“When the Son of Man comes in his glory, and all the angels with him, then he will sit on his glorious throne. Before him will be gathered all the nations, and he will separate people one from another as a shepherd separates the sheep from the goats. And he will place the sheep on his right, but the goats on the left. Then the King will say to those on his right, ‘Come, you who are blessed by my Father, inherit the kingdom prepared for you from the foundation of the world. For I was hungry and you gave me food, I was thirsty and you gave me drink, I was a stranger and you welcomed me, I was naked and you clothed me, I was sick and you visited me, I was in prison and you came to me.’ Then the righteous will answer him, saying, ‘Lord, when did we see you hungry and feed you, or thirsty and give you drink? And when did we see you a stranger and welcome you, or naked and clothe you? And when did we see you sick or in prison and visit you?’ And the King will answer them, ‘Truly, I say to you, as you did it to one of the least of these my brothers, you did it to me.’
I have always read this passage to mean that when we serve those who are on the outside, remember those who are forgotten, uplift those who are downtrodden, empower those who are oppressed, then we are caring for those who are close to Jesus' own heart. In this sense, when we love the "least of these," we are showing that our hearts are aligned with Jesus' heart, as well as serving those who are experiencing many of the trials Jesus himself experienced (poverty, rejection, etc.) And Jesus will remember these acts as evidence that the Holy Spirit was doing God's work of love and healing through us. 

In his book, however, Sulmasy takes this a step further by suggesting to those of us in the health care field that an encounter with a person suffering from illness or pain is an encounter with Jesus himself. There is some aspect of a sick patient that reflects the person of Jesus directly. It is not just metaphorical that we are helping someone like Jesus, but rather, we are encountering the Christ incarnate in some way. Sulmasy reminds us that Jesus said, "I was sick and you visited me." In Sulmasy's own words,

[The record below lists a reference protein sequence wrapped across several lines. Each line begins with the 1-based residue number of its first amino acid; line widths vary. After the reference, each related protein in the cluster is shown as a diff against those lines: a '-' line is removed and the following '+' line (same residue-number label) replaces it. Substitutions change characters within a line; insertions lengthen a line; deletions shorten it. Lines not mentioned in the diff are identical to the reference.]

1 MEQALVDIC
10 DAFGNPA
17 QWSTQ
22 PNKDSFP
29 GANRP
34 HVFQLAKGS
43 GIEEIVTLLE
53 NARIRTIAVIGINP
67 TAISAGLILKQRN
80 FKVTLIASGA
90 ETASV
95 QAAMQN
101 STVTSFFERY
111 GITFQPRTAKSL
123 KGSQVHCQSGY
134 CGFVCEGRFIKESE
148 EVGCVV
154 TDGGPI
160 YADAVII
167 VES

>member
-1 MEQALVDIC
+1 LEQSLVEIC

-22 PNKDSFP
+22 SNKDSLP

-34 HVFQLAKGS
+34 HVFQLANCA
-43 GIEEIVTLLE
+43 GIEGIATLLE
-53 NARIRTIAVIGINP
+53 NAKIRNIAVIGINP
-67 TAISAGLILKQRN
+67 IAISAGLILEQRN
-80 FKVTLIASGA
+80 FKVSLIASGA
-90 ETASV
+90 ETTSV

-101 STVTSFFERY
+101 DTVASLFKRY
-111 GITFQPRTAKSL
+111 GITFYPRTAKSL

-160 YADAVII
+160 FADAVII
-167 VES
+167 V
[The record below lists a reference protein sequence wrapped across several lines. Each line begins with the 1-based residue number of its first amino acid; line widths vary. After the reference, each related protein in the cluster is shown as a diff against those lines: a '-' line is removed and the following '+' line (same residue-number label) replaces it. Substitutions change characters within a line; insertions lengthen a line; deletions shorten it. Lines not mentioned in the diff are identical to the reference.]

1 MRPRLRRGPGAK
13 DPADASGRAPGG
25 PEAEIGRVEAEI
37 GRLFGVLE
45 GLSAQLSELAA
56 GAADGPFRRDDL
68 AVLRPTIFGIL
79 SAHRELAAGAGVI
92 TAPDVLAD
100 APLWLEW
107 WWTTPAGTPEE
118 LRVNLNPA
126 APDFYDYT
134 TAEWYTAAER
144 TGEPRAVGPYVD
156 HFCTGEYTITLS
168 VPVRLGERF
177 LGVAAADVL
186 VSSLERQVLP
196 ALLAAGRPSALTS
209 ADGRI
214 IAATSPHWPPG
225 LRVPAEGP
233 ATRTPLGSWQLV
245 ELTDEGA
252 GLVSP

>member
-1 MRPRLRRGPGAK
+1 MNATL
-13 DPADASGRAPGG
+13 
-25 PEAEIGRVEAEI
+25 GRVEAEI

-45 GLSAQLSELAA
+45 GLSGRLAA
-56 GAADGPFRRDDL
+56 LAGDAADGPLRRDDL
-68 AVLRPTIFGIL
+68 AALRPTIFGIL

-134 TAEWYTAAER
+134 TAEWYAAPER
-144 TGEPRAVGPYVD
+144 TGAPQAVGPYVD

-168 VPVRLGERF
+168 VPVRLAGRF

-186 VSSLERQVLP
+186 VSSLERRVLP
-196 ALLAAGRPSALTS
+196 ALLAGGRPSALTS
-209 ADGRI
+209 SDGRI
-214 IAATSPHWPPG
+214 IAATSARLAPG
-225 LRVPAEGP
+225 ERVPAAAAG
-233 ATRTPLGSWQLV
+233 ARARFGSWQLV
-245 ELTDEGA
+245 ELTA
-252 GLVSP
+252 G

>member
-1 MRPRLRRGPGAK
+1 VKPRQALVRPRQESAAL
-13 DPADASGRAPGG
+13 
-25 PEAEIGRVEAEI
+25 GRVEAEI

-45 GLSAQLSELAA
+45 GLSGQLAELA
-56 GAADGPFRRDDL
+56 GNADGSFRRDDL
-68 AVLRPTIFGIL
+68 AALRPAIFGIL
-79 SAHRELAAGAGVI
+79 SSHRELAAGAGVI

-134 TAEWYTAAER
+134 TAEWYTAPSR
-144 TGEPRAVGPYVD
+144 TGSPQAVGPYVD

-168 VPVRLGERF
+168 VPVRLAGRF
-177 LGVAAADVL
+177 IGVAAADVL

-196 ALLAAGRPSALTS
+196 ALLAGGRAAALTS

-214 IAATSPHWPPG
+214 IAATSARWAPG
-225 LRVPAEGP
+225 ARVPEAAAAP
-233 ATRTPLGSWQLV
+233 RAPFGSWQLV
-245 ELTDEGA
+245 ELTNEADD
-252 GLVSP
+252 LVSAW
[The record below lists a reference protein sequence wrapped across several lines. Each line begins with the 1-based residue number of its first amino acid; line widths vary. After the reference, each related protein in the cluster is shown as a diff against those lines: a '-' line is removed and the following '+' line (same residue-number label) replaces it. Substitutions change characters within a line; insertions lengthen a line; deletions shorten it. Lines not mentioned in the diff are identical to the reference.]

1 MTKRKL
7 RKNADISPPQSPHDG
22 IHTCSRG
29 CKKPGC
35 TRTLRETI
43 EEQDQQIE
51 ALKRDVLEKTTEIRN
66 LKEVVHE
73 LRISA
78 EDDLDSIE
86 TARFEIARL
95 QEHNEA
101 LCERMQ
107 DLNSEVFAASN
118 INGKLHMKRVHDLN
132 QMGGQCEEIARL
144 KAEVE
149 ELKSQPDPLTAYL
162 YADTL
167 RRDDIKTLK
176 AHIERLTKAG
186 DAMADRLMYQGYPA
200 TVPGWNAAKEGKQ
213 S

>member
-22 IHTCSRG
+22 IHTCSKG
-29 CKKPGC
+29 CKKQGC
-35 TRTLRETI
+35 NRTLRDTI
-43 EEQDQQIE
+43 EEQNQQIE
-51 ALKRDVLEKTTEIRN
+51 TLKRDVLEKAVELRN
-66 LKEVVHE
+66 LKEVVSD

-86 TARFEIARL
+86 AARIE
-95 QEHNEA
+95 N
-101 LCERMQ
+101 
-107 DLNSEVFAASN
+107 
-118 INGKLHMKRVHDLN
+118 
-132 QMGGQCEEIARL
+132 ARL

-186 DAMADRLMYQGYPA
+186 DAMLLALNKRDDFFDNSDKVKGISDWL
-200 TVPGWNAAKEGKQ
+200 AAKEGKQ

"To be a  healer is to find God in those in need of healing. For the Christian, healing is a direct encounter with the divine. And that encounter, if genuine, necessarily causes personal transformation. In the parable of the Good Samaritan (Luke 10:29-37), the priest and the Levite ignore God when they ignore the wounded man, and so their lives remain unchanged - they keep walking down the same path. The man the Good Samaritan finds bleeding on the side of the road is really the Lord. And in picking him up and binding his wounds, the Samaritan's life is changed.... 
"...So, although religious health care professionals may often want to understand themselves as 'channels' for God's healing power, Christianity teaches that they would perhaps be better served if they understood themselves first and foremost as persons privileged to serve God by serving the sick (p. 24)."
For me, what seemed at first to be a subtle shift in perspective, upon further prayer and meditation, turned out to be earth shaking. When I look into the eyes of a person in the midst of physical or spiritual pain, can I see Jesus Christ himself? And if so, how will I encounter him, and what will he show me? How will I respond? While I still believe that God may use health care professionals as a conduit for his work and love in the world, I am also moved to think that upon my next encounter with human illness, if I look for it, I may see the glimmer of Christ incarnate.

How that will change the way I look at a person!

To learn more about how Jesus has shaped my drive to serve through public health, check out my post, "Jesus as a Community Organizer?"